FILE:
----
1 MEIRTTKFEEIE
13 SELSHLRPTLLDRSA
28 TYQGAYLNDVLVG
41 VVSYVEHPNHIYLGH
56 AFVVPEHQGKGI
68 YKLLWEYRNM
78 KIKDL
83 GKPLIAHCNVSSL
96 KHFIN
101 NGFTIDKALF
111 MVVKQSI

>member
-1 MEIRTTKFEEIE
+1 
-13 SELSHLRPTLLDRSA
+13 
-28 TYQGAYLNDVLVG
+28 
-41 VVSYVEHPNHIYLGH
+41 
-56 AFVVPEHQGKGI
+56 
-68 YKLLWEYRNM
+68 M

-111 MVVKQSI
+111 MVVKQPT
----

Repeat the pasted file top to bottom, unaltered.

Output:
1 MEIRTTKFEEIE
13 SELSHLRPTLLDRSA
28 TYQGAYLNDVLVG
41 VVSYVEHPNHIYLGH
56 AFVVPEHQGKGI
68 YKLLWEYRNM
78 KIKDL
83 GKPLIAHCNVSSL
96 KHFIN
101 NGFTIDKALF
111 MVVKQSI

>member
-1 MEIRTTKFEEIE
+1 
-13 SELSHLRPTLLDRSA
+13 
-28 TYQGAYLNDVLVG
+28 
-41 VVSYVEHPNHIYLGH
+41 
-56 AFVVPEHQGKGI
+56 
-68 YKLLWEYRNM
+68 M

-111 MVVKQSI
+111 MVVKQPT